- Obama: Hole U.S. ‘digging out of’ requires billions more in unemployment benefits
- Obama’s regulatory agenda will cost U.S. economy $143B next year: report
- Patriot Act author on James Clapper: Fire, prosecute him
- Russia P.M. Medvedev: No amnesty for political prisoners
- Michigan GOP Senate hopeful reminds government is the ‘servant’
- Christmas, by Congress: Members mull a 15-cent tax on trees
- U.S. unemployment falls to five-year low of 7 percent; 203K jobs added
- World mourns Nelson Mandela and celebrates his life; burial set for Dec. 15
- Bill O’Reilly reminds: Nelson Mandela ‘was a communist’
- John Boehner says GOP should support gay candidates: ‘I do’
Latest Lee Daniels Items
Hollywood's liberal establishment often claims that freedom of expression creates a more vivid landscape for motion pictures. The desire for artistic liberty in popular films such as "Lincoln," "Argo" and "Zero Dark Thirty" is said to trump the need for historical accuracy.
Award-winning director Lee Daniels, best known for "Precious" and "The Butler," said that Americans are showing their true racist colors now that a black man is in the White House.
“The Butler” examines the history of the American civil rights movement from the unlikely perspective of a White House butler. It’s an ambitious project that encapsulates its epic sweep inside a personal journey. While the film doesn’t reach the heights it seeks, it doesn’t fall on its face either.
With her deep fried food empire lying in charred scraps around her, fallen Southern cooking queen Paula Deen may have been thrown a lifeline by an unlikely savior — Lee Daniels, director of “The Butler.”
The Hollywood Foreign Press Association is known for what you could call a certain quirkiness in its selection process. Any group that would see fit to nominate "Patch Adams" and "The Tourist" for best picture certainly marches to its own beat.
Soaked in sweat and reeking of cigarettes, Southern-fried and smothered in cheese, "The Paperboy" is, quite literally, a hot mess.
"Frankenweenie" _ Tim Burton reminds us of why we love Tim Burton with this feature-length version of the 1984 short that revealed early glimmers of the veteran director's darkly humorous style. Beautifully detailed and painstakingly rendered in 3-D, black-and-white, stop-motion animation, "Frankenweenie" is a visual and thematic return to the best Burton has offered in his earliest films, such as "Edward Scissorhands" and "Beetlejuice." And it is a welcome return, given the reheated, unfocused nature of some of his more recent films like "Dark Shadows." Burton has said he'd always intended for "Frankenweenie" to be a full-length, stop-motion-animation feature, but he didn't have the means; instead, he made a 30-minute, live-action short. Both films are about the powerful bond between a boy and his dog, one that goes on even after death _ a heartrending subject, to be sure, but one that Burton infuses with his trademark mix of lively energy and macabre laughs. Even then, you could see Burton's sympathetic, protective portrayal of an outsider, an affectionate skewering of the sanctity of suburbia and a deep love of monster movies. Charlie Tahan provides the voice of Victor, a 10-year-old loner who's understandably devastated when his only friend _ his bull terrier, Sparky _ gets hit by a car. But a lesson from his science teacher (a wonderfully melodramatic Martin Landau) inspires Victor (whose last name happens to be Frankenstein) to try and bring Sparky back to life. Catherine O'Hara, Martin Short and Winona Ryder are among the Burton veterans in the strong voice cast. PG for thematic elements, scary images and action. 88 minutes. Three stars out of four.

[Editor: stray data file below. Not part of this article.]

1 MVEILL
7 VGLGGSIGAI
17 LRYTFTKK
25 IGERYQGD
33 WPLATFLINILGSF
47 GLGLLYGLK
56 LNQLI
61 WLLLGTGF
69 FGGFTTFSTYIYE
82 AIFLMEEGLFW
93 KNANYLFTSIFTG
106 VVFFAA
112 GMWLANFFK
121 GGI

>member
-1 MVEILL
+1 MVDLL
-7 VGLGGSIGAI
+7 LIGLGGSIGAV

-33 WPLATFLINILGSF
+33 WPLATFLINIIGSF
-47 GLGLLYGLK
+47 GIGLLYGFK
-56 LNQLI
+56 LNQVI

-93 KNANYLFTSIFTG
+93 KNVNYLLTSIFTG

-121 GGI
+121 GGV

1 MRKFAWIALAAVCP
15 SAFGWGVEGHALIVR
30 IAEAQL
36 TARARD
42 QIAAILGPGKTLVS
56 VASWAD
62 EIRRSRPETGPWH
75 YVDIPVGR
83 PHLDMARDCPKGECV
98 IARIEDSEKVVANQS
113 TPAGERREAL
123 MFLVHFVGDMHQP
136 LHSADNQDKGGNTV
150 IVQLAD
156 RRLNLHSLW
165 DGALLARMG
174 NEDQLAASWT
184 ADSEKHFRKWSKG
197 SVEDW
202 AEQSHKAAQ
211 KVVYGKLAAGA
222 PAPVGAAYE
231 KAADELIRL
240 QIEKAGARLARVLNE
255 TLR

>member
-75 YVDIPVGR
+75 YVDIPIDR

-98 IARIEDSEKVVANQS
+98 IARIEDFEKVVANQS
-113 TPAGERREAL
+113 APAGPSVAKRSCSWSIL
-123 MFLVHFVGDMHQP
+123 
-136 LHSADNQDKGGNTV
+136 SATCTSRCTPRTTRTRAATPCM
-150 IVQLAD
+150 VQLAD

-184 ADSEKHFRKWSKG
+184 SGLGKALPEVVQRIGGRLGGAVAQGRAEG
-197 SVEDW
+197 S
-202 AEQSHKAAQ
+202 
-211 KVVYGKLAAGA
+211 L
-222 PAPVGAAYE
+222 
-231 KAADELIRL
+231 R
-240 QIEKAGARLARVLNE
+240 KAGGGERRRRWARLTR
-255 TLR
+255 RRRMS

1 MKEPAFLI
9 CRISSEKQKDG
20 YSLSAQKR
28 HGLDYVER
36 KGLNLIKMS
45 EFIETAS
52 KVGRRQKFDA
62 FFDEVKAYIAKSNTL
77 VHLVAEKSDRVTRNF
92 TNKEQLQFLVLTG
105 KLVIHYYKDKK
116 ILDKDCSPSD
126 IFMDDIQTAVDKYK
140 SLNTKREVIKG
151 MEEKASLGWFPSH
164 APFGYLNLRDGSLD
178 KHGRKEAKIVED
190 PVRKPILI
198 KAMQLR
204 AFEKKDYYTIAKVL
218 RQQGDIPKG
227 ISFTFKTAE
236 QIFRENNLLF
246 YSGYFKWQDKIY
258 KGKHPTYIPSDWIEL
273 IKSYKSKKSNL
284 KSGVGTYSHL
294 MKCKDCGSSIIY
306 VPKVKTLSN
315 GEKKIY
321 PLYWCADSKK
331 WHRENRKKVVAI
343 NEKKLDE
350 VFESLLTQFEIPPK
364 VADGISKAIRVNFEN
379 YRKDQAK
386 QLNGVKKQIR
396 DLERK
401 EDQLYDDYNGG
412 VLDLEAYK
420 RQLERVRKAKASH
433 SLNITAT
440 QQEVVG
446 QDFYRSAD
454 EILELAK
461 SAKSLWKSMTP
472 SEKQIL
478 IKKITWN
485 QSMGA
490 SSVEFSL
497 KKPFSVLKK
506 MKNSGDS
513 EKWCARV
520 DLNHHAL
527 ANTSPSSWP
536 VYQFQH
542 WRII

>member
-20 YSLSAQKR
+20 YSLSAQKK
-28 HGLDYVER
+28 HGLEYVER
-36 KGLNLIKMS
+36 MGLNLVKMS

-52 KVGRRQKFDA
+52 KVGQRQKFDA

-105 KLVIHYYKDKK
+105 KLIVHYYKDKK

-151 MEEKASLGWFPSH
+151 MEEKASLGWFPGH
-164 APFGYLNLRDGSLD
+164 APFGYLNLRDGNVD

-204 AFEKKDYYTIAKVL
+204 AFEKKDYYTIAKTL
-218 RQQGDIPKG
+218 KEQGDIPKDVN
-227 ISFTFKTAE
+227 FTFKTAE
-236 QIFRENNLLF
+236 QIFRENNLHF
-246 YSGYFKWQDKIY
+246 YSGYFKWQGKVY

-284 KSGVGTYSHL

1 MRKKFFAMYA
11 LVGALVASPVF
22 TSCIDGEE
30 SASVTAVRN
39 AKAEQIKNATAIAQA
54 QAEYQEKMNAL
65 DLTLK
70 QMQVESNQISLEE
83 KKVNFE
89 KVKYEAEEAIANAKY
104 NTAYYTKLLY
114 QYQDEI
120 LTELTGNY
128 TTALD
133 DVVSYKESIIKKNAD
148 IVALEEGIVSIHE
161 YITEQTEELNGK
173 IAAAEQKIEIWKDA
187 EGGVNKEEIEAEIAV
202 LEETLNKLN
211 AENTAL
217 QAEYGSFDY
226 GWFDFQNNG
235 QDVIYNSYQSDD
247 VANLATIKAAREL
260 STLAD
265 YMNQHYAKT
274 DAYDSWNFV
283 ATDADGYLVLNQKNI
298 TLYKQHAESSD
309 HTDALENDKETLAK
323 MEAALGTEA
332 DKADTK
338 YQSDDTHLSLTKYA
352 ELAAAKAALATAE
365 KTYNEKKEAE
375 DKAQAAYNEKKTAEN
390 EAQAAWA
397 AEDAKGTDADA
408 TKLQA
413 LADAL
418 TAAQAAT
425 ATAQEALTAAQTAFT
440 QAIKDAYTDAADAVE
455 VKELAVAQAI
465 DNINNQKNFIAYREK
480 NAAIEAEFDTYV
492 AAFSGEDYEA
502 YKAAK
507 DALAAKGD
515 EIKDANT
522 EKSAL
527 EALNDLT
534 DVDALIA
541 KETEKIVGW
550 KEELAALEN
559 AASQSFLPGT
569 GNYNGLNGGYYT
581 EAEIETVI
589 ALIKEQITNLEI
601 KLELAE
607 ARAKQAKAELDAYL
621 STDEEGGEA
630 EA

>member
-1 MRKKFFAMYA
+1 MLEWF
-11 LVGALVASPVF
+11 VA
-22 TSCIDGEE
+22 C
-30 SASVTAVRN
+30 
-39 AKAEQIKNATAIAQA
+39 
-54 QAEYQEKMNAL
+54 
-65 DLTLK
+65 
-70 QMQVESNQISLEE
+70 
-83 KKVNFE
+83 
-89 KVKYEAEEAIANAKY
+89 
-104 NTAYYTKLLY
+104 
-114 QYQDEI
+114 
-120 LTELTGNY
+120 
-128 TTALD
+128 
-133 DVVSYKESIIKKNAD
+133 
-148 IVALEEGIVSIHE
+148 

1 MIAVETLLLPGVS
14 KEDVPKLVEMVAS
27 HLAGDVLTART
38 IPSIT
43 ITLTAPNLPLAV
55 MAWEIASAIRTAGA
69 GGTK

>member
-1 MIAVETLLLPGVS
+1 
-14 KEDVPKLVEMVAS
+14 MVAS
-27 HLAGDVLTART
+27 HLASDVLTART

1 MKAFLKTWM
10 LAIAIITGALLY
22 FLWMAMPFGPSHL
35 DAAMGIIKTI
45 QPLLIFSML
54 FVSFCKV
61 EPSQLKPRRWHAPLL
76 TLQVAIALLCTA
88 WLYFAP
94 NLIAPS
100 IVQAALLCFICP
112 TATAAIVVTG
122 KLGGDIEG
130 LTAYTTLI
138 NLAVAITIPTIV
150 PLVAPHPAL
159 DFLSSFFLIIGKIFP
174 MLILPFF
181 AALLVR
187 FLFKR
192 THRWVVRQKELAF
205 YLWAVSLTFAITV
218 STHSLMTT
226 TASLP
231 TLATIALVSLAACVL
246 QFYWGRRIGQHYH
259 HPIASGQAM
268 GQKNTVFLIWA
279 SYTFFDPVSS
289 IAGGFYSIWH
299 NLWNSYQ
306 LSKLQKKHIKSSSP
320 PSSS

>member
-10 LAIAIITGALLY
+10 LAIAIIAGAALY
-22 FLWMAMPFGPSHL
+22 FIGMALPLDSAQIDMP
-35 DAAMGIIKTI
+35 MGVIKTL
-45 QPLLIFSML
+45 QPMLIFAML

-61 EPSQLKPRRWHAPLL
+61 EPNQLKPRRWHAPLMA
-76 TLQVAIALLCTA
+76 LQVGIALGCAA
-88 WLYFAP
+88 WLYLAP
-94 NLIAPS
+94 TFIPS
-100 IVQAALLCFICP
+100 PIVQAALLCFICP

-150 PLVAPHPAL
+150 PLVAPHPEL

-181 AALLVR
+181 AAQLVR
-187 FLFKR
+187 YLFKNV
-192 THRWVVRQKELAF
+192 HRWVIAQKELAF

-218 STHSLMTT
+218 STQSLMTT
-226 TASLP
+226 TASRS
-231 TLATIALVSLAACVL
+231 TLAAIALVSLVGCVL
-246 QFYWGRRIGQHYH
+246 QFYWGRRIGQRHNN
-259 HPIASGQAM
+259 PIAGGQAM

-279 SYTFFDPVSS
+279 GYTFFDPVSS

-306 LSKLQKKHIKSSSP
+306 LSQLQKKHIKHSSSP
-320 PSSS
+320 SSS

Colman Domingo is finishing a new play that he also stars in. That might be enough work for some. But not Colman Domingo.
When the playwright Tony Kushner recently grabbed a microphone and sat down for a post-screening Q&A with a filmmaker and the film's cast, he mumbled that he felt like Richard Pena.